Building brass etch Coaches



I am aware that many folks still baulk at making etched brass models and doing soldering. Three types of coaches are available from Langley. I am told there are no plans to expand the line. There are some errors in these coaches, and they sit too high to be scale. This is due to the use of scale length bogies which will not give sufficient movement for 12" radii if place inside the frames. It is for this reason we are bringing out our full range of coaches under the 3dPerfect banner.
I certainly do not claim to have all the answers, but we find the following methods do work for us. Firstly, the three kits do not all include seats and handles so it is necessary to buy another pack from Langley. The pack can be found at the bottom of the page we have linked to.


I know there are all sorts of fancy fluxes and solders, but I just use ordinary thin multicore solder from the local hardware shop and Baker's soldering fluid, bought from the local plumbers. The flux is rather nasty and care must be taken not to get it into your eyes. It also eats away the soldering iron tips quite quickly, so I always have a stock of those! However, the flux really works well, provided all traces are washed off at the end of the job. I use an Antex XS25 soldering iron and favour wedge tips. These are obtained from Expo Tools.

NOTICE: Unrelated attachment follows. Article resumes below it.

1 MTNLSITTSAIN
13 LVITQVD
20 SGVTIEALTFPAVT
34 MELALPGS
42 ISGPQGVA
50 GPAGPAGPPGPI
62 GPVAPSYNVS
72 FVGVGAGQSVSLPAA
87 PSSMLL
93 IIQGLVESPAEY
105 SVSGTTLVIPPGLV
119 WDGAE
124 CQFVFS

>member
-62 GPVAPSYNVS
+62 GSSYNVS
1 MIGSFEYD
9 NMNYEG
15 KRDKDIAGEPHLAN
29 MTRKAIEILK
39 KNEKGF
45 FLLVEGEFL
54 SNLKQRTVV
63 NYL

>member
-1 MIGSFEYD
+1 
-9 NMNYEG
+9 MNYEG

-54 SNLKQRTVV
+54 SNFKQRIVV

It takes a bit of practice, but actually the process of soldering is quite easy. It is important to work from the back of etchings where possible, as it is very hard to remove the solder from detail. Make sure that the soldering iron has reached temperature, tin the tip with solder, brush on some flux, collect a small blob of solder on the iron and apply to the work. The flux will hiss in a satisfying manner and then suddenly the solder will flow and stick the parts together.
I use a hand held Dremel type took with a small sanding disc to remove excess solder and polish up the finished product with a small wire wheel attachment.


I use a good pair of scissors (better your wife's) to cut components from the fret. The small sprues are removed by  sanding with the Dremel.
The door windows are removed from the fret and soldered into position from the rear. I use modelling clamps to hold them in place while soldering. The windows can be fixed in various positions from fully open to closed. Remove excess solder with the sander. The etch includes folding tabs at the ends of the coaches. I find these fold in a way to prevent a clean solder, so I simply remove them. One of the coach kits does not have the door handles and grab handles holes etched right through. Make sure that you do drill them before proceeding.